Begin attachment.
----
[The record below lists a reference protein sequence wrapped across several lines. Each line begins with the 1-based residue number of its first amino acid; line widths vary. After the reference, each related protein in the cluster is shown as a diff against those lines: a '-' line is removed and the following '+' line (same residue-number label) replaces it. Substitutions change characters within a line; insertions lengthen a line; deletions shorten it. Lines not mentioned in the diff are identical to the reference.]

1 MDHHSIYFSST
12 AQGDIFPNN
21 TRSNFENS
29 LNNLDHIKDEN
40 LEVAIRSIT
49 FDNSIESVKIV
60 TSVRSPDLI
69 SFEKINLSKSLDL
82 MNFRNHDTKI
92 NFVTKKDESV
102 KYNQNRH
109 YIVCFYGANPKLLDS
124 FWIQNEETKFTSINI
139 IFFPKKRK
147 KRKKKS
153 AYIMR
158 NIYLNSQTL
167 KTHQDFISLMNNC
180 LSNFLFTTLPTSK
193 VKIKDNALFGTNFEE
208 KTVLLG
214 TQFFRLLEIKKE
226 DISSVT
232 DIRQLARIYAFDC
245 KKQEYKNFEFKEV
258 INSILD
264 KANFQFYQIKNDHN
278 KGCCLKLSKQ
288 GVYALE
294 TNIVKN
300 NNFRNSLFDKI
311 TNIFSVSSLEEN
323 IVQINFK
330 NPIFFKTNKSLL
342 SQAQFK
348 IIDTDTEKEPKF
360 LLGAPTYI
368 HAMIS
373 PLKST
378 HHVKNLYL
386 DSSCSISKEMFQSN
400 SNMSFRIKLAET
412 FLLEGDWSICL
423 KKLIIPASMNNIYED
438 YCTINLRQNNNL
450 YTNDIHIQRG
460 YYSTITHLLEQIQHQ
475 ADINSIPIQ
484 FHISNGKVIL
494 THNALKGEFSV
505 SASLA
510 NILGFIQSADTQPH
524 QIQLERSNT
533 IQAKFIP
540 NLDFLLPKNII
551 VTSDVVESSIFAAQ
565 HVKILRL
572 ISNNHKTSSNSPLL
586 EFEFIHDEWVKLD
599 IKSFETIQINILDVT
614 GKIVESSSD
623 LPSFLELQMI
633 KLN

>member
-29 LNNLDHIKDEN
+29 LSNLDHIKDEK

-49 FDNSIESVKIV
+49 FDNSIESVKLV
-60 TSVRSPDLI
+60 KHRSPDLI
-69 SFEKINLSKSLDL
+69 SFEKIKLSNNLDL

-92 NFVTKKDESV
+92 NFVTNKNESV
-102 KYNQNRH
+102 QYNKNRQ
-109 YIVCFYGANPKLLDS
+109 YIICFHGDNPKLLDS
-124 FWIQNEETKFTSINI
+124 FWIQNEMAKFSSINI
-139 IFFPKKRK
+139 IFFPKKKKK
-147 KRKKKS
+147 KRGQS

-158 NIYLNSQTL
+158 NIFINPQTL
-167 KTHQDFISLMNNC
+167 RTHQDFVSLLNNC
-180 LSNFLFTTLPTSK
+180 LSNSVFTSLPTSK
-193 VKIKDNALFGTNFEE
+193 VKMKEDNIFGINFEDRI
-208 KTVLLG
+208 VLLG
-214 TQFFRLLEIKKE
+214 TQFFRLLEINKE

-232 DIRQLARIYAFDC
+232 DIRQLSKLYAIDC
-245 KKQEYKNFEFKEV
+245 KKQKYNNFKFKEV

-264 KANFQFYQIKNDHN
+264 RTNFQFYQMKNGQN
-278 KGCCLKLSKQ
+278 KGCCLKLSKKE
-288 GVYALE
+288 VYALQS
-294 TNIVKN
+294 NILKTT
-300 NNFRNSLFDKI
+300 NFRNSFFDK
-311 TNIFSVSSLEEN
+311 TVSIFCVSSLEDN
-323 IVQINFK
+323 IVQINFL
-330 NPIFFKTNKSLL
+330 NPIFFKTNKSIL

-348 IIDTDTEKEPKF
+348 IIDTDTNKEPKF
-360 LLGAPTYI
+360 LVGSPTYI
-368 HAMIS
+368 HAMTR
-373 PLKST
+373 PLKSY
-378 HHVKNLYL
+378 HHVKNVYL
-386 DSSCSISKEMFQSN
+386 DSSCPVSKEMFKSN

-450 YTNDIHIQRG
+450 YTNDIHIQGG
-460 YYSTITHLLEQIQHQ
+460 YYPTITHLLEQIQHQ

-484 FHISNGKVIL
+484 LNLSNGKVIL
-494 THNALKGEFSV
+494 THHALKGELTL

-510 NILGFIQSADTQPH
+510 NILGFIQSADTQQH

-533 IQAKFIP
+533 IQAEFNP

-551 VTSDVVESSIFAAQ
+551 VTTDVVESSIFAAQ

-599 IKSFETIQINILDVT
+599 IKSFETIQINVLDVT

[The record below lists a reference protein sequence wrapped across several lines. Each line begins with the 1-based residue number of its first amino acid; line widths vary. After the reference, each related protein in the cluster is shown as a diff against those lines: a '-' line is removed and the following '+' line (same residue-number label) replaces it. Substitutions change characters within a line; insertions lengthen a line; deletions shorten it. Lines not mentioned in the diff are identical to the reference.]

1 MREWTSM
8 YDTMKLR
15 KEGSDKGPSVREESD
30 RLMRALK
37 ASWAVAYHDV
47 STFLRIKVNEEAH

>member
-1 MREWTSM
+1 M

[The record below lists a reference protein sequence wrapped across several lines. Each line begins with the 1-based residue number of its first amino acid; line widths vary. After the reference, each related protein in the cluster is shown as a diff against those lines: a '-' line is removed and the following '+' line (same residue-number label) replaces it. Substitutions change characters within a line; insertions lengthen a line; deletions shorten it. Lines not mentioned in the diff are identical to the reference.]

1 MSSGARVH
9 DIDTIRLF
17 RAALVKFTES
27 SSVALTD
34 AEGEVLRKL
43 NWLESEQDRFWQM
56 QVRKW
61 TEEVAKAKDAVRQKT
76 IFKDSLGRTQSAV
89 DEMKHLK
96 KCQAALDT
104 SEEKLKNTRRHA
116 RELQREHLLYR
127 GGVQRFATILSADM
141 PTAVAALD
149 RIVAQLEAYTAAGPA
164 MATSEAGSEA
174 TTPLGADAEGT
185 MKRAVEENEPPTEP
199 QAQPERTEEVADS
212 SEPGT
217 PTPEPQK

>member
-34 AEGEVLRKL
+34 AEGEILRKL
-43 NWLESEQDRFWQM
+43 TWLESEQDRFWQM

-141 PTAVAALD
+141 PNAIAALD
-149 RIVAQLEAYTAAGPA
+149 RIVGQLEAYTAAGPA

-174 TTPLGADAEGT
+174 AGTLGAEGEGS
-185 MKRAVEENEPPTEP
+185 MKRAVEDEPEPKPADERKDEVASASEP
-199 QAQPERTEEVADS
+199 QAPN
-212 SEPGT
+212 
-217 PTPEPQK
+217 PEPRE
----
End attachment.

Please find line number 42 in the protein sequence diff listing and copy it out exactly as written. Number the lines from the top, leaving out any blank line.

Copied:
386 DSSCSISKEMFQSN